Book Review : ‘Hinduism and Nature’ by Nanditha Krishna

‘Hinduism and Nature’ is a book that blends spirituality, mythology, and an analysis of environmental awareness that is embedded in Hinduism. Nanditha Krishna, in her book, tries to bring out the close harmony between nature and the Hindu faith. The author quotes verses from Sangam literature, Bhagavad GitaVedas and Upanishads to explain the commitment that our forefathers had for the environment. This view presented in the introduction was particularly enlightening :

Hinduism has a cosmic , rather than anthropocentric, view of the world, an ontology sharply different from the Abrahamic religions which believe that ‘God created mankind in his own image'(Genesis 1:27) and ‘let them have dominion over the fish of the sea and over the birds  of the heavens and over the livestock and over all the earth and over every creeping thing that creeps on earth'(Genesis 1:26) Hindu traditions acknowledge that all life forms- humans animals and plants are equal and sacred , and thus appropriately placed to take on contemporary concerns like deforestation, intensive farming of animals , global warming and climate change.

Nanditha Krishna

The book is filled with stories attached to forests, rivers and mountains across India. While emphasizing on the central role of nature in Sanatan Hindu culture, the author incorporates tribal belief systems and traditions as well in her book.

Nanditha Krishna explains how compassion and respect for animals, plants and our environment is embedded in the Hindu rituals and festivals, at appropriate junctures throughout the book. The narrative starts with Rig Vedic people, who worshiped forces of nature like sun, fire, rain and wind. While retaining core values, it is also evident that some evolution has occurred in sacred texts in accordance with changes in material life. This is reflected in post- Vedic texts like Puranas.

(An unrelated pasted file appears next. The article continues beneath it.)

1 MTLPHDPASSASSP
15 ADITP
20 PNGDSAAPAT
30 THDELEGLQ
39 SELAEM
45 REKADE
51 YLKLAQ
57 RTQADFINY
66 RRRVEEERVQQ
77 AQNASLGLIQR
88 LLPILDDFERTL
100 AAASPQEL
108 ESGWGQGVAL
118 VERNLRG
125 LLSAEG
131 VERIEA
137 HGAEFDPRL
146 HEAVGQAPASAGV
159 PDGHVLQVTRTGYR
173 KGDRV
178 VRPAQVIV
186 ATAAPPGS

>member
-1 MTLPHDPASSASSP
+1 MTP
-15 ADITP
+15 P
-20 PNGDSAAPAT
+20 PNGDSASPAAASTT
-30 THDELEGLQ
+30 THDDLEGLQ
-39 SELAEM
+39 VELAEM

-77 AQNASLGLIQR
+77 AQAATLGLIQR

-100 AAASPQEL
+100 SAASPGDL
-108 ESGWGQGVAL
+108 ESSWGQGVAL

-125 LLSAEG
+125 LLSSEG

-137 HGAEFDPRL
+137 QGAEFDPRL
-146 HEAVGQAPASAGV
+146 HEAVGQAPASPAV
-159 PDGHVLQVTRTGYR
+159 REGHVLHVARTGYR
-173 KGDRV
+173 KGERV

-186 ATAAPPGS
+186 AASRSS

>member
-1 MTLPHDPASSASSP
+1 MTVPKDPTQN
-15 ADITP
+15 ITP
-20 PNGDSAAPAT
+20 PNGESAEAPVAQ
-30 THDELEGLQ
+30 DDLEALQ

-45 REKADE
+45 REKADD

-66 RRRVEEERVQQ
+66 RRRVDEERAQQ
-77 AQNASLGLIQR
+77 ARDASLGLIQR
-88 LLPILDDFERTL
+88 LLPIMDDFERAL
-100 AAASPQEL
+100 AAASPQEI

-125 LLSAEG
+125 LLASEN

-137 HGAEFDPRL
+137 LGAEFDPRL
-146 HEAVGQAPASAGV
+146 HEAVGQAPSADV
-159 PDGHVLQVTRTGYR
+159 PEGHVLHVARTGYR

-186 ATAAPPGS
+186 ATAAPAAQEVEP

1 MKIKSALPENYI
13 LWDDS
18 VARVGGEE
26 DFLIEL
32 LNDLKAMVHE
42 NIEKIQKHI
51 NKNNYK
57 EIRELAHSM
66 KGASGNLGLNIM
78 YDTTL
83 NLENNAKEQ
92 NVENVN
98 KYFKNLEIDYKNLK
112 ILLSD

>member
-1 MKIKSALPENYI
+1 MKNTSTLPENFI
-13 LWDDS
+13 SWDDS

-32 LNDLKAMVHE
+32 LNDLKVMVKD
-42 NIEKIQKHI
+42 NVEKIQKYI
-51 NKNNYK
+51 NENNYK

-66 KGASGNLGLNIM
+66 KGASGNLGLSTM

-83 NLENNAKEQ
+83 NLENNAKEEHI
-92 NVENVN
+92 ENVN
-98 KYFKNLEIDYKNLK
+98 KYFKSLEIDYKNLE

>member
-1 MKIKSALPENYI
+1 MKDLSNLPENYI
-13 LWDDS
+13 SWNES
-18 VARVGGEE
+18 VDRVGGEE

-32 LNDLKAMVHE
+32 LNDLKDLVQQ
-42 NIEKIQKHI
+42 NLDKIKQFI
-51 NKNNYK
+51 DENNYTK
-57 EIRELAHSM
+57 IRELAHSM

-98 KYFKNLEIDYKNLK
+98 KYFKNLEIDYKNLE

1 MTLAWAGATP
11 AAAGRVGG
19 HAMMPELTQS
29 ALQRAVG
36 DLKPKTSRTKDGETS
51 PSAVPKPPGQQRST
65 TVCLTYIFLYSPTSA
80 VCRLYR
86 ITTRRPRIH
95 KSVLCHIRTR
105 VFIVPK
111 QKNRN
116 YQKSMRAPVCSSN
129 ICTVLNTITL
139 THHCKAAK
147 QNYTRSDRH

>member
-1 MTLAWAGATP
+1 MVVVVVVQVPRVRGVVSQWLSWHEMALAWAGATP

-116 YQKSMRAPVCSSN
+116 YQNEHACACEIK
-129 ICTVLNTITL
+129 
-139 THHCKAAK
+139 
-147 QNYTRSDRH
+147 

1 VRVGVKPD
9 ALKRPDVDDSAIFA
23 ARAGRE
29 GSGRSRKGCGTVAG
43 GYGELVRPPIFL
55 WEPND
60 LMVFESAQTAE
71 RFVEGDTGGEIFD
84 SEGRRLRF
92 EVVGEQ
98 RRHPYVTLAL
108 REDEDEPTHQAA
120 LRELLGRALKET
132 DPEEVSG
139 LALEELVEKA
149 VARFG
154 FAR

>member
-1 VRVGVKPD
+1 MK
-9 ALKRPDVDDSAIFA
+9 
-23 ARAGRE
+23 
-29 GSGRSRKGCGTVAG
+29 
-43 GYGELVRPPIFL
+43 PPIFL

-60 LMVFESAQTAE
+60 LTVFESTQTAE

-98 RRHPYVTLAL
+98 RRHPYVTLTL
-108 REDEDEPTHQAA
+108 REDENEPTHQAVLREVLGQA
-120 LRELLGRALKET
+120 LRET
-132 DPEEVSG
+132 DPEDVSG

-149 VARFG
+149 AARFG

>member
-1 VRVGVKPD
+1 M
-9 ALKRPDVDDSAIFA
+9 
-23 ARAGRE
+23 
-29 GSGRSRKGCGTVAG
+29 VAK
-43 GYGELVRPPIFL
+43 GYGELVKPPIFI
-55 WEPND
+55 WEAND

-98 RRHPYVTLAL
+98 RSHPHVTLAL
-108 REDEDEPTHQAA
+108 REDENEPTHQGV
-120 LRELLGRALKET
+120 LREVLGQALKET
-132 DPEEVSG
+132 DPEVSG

- Advertisement - - Article resumes -

In spite of being politically divided, the entire subcontinent was united by Hindu Dharma. From the book, it is evident that the geographical references in Mahabharata and Ramayana were not entirely fictional. When the new capital of Indraprasta was built after burning Khandava forests, a large number of animals and plants were killed. The author remarks that those who built cities over the destroyed forests wanted to take some measures to make amends. The corrective stance was reflected in subsequent religious texts.

Hindu puranas promised incentives to those who plant trees and punishment to those who fell trees. The author quotes Varaha Purana which says promises that a person who plants a banyan, two pomegranates, five mango trees and ten flowering plants/creepers shall never go to hell. The Agni Purana says that plantation of gardens leads to eradication of sins whereas the Padma Purana warns of punishment in hell for felling a green tree. In the light of rapid deforestation and urbanization in modern India, a strong belief in these puranas could help us combat climate change.

While writing about sacred groves of India, the author is aided by her experience as an environmentalist. She outlines the tribal and Hindu traditions wherein religious sanction has been instrumental in conservation of forests and biodiversity. The author laments the erosion of the faith and urbanization that has led to decline in people’s commitment to conserve these forests. The practice of offering terracotta horses to deities of sacred groves described in the book in particularly interesting

The mythological story behind each major river, mountain and lake of India is presented lucidly. It is quite clear from the book that the divinity attached to the water bodies because of these mythological stories helped in their conservation. Hinduism smartly blended the larger interest of society by attaching sacred value to rivers, forests and wildlife even though the society had transformed into a more materialistic civilization over the centuries. I was particularly impressed to learn that a King in Cambodia has built Angkor Wat temple inspired by Meru Parvata .